I don’t really understand how social welfare payments are taxed. Can you explain?
AnswerIf you have a social welfare payment and another source of income, you may have to pay tax on your combined income. Some social welfare payments are not taxable, but most long-term payments, such as old age pensions or widowed people’s pensions are. Illness Benefit and Invalidity Pension are also taxable.
Your taxable social welfare payment and your other income are added together. You are taxed on the total amount. There is no mechanism for taxing your social welfare pension at source (before it is paid to you). Your other income determines how tax due is paid.
For example, you are getting a State Pension (Contributory) and an occupational pension. Your occupational pension is taxed through the PAYE system in the same way as a wage or salary. This means that you get your tax credits in the normal way.
In order to tax your social welfare pension, your annual tax credits are reduced by the tax liability on your social welfare pension. You then effectively pay tax on both the pensions, but it is collected from the occupational pension. For higher incomes, the standard rate cut-off point will also be reduced. The technical term for this is coding-in of credits. The same arrangement applies if you have income from a job as well as a social welfare pension.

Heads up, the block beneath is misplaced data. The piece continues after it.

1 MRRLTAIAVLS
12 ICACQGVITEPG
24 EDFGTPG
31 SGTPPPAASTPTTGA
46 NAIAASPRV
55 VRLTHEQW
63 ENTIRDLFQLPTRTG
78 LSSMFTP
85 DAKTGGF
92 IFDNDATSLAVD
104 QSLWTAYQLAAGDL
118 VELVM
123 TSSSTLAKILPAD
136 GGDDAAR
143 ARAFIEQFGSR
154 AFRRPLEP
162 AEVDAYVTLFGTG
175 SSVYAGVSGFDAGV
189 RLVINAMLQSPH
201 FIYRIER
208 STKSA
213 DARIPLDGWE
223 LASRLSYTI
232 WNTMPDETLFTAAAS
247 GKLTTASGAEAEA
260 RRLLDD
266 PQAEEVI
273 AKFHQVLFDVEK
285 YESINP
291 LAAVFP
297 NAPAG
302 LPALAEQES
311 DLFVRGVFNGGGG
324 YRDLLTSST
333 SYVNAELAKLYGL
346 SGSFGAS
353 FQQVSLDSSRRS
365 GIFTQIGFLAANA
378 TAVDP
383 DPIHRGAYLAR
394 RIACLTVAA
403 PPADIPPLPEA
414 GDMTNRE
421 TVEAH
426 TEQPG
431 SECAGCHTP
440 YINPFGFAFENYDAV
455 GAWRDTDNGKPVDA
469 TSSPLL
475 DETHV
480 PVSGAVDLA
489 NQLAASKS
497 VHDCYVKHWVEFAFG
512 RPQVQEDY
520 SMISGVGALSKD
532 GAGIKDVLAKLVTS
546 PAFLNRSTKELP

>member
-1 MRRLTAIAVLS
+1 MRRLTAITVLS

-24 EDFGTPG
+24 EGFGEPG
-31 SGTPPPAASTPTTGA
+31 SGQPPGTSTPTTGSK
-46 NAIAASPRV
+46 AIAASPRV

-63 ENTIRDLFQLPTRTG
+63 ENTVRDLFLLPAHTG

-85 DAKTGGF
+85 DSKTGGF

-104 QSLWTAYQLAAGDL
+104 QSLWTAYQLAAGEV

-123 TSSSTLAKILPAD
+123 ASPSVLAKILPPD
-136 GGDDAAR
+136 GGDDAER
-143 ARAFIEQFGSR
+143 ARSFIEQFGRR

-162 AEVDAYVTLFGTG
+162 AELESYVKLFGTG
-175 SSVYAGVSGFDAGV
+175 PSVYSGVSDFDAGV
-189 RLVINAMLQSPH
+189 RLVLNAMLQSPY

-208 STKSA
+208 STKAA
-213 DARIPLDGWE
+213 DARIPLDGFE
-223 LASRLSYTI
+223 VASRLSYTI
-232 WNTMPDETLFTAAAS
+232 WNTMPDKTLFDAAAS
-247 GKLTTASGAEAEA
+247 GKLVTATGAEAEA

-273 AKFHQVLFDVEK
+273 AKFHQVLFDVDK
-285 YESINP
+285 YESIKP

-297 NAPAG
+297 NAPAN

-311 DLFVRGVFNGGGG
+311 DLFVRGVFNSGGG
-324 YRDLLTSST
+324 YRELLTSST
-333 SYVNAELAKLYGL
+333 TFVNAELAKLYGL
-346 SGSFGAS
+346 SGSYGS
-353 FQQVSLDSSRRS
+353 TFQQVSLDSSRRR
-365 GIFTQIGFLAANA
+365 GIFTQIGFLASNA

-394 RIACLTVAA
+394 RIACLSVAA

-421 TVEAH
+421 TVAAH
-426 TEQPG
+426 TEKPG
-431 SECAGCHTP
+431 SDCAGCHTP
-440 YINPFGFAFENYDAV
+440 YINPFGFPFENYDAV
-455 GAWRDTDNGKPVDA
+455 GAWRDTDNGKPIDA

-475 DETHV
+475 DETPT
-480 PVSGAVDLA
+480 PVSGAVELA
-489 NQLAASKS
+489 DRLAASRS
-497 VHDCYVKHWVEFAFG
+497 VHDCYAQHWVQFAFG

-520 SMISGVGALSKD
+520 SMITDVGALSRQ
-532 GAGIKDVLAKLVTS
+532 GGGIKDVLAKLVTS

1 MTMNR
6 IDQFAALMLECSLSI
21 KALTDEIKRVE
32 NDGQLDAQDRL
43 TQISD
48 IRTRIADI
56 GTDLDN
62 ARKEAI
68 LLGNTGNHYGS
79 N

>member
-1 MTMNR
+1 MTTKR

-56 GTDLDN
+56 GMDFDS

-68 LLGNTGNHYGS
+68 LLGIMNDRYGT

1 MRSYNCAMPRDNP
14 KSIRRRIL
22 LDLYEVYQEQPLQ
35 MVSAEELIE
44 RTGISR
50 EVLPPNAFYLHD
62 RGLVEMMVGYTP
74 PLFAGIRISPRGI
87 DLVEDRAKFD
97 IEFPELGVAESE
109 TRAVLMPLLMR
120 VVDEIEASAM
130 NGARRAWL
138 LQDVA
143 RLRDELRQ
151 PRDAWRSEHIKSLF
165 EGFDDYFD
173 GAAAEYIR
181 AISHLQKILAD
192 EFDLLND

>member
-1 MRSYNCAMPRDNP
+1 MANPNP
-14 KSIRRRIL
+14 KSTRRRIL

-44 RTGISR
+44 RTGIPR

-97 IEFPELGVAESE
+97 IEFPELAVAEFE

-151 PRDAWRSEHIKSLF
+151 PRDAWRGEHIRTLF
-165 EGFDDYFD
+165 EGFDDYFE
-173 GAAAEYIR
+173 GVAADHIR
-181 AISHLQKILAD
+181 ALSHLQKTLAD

If your social welfare pension was not coded in, you would have to pay tax as a self-employed person and in a lump sum by 31 October each year.
If your other source of income is not taxed on the PAYE system, for example, you have investment income or you have an occupational pension from abroad, then you are classed as a self-employed person and your tax is payable annually by self-assessment, due by 31 October each year.